Word For/ Word: A Journal of new writing

Kristin Kostick

Process of Elimination

When I shot him square in the back
his torso snapped backwards, the sky closed

its fist. All morning, over shots of rye,
me or him. me or him. In my bedsheets,

field mice fed on dead flecks of skin,
and the gunpowder under my fingernails

swirled through a hundred dusty towns
miniaturized beneath my nail. Flip it up, see them:

women and children crying together in the night,
embracing against the onslaughts and pye dogs

burrowing their snouts in the blown-off shoes
and open mouths of the dead.

In those thorny, war-torn worlds, too,
a smaller me shoots him, over and over,

at the high-noon stake-out, or from the window
of his bedroom as, blindly, he makes love

or I leave my boots at the door to sneak up
while he shaves in the foggy mirror, and the straight-razor

clinks into the sink as the bullet goes
straight in, his reflection

splintering in the glass as wild horses
splinter across the prairies,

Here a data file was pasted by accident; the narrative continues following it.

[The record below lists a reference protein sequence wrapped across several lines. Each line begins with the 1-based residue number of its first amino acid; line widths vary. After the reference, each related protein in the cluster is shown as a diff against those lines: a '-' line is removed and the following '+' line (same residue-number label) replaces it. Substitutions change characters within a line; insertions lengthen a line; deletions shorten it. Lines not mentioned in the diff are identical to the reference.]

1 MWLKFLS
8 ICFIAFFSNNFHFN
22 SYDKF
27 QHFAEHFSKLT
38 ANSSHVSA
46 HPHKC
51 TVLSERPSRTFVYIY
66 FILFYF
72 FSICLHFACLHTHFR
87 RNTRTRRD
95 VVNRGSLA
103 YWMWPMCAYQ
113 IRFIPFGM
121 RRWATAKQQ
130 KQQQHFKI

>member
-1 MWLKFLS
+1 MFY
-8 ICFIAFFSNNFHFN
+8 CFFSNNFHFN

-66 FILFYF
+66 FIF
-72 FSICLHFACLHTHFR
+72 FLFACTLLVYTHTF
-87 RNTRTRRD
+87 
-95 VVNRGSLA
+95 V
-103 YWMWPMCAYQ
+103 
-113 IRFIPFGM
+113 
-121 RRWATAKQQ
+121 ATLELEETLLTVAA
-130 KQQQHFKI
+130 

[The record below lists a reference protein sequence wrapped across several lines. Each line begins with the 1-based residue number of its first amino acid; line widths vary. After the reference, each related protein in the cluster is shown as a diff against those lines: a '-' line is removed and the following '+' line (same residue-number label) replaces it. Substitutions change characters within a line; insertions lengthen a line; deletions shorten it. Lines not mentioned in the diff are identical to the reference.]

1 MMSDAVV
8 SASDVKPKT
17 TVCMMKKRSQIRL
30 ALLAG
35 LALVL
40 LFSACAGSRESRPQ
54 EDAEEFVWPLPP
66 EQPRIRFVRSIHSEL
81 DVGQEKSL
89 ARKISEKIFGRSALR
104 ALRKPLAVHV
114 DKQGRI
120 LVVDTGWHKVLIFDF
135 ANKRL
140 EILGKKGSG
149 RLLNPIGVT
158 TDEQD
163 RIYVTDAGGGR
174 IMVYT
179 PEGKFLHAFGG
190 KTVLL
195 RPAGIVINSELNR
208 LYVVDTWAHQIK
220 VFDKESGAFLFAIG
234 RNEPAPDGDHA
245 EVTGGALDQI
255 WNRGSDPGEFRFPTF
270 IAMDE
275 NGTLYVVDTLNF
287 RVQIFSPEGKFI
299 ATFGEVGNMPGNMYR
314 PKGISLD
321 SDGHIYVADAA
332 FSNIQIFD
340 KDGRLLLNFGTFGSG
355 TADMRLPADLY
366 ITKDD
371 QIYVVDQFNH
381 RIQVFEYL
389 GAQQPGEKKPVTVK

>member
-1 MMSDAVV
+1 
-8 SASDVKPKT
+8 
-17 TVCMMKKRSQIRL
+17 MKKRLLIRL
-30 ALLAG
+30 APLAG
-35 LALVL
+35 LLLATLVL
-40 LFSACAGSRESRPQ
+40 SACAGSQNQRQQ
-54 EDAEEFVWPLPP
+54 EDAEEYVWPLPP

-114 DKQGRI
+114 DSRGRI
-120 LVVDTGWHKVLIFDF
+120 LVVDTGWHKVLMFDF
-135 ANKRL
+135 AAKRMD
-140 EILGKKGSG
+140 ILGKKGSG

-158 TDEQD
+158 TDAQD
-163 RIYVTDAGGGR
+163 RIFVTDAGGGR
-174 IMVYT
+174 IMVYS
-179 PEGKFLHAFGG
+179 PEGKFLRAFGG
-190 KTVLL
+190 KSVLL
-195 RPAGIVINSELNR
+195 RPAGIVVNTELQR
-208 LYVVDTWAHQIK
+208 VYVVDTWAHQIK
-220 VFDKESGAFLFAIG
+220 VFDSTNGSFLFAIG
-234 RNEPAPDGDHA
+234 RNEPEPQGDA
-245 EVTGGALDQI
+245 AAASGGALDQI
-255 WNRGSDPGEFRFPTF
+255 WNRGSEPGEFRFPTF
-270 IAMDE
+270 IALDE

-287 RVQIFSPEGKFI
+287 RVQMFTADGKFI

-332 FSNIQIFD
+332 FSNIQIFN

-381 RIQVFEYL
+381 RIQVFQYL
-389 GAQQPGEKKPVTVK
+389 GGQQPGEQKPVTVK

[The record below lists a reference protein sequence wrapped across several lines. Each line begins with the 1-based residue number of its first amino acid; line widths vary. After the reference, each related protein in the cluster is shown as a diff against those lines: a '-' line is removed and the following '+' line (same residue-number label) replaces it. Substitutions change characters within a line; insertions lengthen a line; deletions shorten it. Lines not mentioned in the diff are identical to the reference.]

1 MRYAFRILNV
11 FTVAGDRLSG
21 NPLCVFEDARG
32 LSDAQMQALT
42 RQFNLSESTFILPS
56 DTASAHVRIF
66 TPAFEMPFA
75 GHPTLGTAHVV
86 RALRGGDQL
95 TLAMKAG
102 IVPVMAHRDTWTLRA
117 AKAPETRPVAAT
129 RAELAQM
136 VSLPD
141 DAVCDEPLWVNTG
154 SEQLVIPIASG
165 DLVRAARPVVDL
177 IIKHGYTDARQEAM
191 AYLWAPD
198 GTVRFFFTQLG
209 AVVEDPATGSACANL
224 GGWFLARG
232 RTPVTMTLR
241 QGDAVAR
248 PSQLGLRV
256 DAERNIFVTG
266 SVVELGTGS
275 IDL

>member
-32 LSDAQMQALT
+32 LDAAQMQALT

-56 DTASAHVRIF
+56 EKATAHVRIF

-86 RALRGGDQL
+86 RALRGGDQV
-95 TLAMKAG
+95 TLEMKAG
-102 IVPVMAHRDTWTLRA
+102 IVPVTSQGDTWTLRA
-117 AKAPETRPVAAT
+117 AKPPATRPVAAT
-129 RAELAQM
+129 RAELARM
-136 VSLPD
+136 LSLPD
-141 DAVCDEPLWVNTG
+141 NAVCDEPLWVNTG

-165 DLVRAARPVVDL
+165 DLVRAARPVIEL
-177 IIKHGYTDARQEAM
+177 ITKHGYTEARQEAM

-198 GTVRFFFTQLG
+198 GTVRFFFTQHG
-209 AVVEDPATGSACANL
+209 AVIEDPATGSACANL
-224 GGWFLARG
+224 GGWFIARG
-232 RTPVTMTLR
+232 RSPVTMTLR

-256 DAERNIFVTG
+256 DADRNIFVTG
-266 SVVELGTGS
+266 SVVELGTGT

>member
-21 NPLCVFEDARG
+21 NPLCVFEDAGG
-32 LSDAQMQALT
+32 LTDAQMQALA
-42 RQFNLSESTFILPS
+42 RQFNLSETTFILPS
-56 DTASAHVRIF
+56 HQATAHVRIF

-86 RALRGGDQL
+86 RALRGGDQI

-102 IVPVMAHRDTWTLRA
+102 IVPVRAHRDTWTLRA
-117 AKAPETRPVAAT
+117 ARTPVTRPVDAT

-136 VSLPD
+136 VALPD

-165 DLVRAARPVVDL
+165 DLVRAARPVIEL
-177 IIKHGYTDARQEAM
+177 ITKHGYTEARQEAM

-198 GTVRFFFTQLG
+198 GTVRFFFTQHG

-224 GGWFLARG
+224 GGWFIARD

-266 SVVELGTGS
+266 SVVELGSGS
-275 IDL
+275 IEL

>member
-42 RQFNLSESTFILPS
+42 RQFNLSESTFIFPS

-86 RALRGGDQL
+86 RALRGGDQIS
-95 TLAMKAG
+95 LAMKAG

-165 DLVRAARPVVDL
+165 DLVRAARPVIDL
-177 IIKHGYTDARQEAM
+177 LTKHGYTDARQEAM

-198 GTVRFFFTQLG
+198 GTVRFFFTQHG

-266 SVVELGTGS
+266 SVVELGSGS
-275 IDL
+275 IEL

and I wander from one demolished town
to another, pressing my face into the mange

of the howling mutts and the mothers' breasts,
equivalent pillows for the damned,

how we love each other then
on our ways out, fissuring off

into the dilated pupils of the dogs'
close-up eyes, those other caves, other skies

as the wild horse slams its hooves toward the horizon,
forgets everything. I forget everything,

blood in the dirt, and the ground itself
channels the sounds of far-off trains

into the fallen man's ear.
In the canyons, ghosts everywhere

follow me, trying desperately to be seen, moons
inch invisibly alongside the day.

In the cleft of my eyelid, a broken horse
twitches in its sleep,

then wakes and bolts suddenly into the hills
reappearing later at the camp as a dead man,

wanting to be fed, hungry mice tucked into his cheeks.
Deeper still in the mice's mouths, rows of me

fold neatly together as handkerchiefs
before a funeral. When I hear the shot,

it happens so fast, my spine buckles
backwards, in the distance a horse breaks

its own bones to rid itself of its rider,
both of them fall to the ground, barely feeling

the earth rise up, just the dreadful thud,
the sensation of something leaving us.